Poor Jessops. Britain’s largest camera retailer has gone to the wall. It’s not surprising. They’ve been in trouble for years. More importantly, they’ve been in trouble because their business model failed. But rather than try something different, Jessops stuck solidly to their failing business model. They borrowed more money to keep it going a bit longer. But the inevitable had to happen sooner or later. If you’re tumbling towards a cliff, it’s generally advisable to change direction, rather than try to extend the cliff.
There was a place for a camera retailer on the high street. But they need a business model online too. Things that I noticed were almost completely absent for Jessops. Photographs. I’d go into their shops, which sells just one things. Cameras. All there was, was bland decor. Few, if any, photos. Those that were there were all very blah. No inspiration. No life. Lomography is a growing market, and has been for a while. Where were the Lomo cameras and films in Jessops? I liked looking at the cameras. In their secure glass cases. I’d have loved to have been able to hold one, without waiting for an assistant to finish with someone else and unlock the cabinet for me. And hover over me. The phone market is big into cameras. Why not have mobile phone concessions in store?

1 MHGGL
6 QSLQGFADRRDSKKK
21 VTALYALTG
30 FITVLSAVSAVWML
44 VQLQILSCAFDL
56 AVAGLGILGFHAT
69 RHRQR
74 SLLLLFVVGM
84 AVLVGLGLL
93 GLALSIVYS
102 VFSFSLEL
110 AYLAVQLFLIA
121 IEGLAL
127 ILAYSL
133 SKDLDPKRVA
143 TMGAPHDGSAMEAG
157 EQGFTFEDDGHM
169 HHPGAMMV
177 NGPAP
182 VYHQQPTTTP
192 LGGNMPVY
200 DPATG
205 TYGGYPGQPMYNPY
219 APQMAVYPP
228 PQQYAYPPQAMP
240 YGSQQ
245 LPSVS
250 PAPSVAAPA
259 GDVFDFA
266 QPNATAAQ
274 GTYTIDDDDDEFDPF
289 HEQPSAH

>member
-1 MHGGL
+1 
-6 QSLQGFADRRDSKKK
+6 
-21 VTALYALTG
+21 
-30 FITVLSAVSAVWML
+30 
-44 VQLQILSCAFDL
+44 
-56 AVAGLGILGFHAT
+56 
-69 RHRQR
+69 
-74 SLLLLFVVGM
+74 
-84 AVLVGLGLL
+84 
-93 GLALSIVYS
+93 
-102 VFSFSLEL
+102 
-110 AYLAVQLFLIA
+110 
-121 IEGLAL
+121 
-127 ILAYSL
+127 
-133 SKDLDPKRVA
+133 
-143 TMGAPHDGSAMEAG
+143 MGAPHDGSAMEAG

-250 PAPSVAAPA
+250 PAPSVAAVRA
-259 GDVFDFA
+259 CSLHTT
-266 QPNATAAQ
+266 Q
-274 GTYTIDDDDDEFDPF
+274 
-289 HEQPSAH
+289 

Jessops online was just as bad. Worse, in fact. I don’t ever remember seeing a Jessops advert. You have to specifically go to Jessops website to find them. Why not do a deal with Flickr and give every camera buyer a three or twelve month Pro membership? Set it up, with their first Group already added – the Jessops community. Why not have a review blog, that gives simple, easy to understand product reviews. On cameras, on software, on anything photography related. Have a proper online presence to spread the word. A Community Manager – my dream job. On Twitter and Facebook. Engage with existing customers. Reach out to new ones. Organised photowalks. Find the customer…..don’t just wait to see if they happen to wander in your store. Inform your customer….help them find the camera they want. Sell to the customer…..you’re half way there if you’ve got the first two points right.
Back into the shop. Bring the online site into the shop. Have cameras displayed next to screens, where customers can see samples of their output. Where they can read the review. Make the company cool. Give the brand credibility. Make the company visible. Help the customer. Keep the customer. None of this is particularly difficult or expensive. Indeed, much of it was pretty obvious. Except to Jessops, it seems. For them, it’s now all too late. RIP Jessops. There are plenty more famous high street names who will keep you company in shop heaven soon…
Update 15/01/13: I mentioned Lomography. They have a new product out. It’c cool, trendy and interesting. It is a little niche too. But it is a growing market, and they regularly release new products. Best of all, the profit margins have got to be good, there’s a ton of products and because it is film you get plenty of repeat footfall. People coming back to buy film, get processing done, stock up on accessories. Footfall that never ventured into Jessops.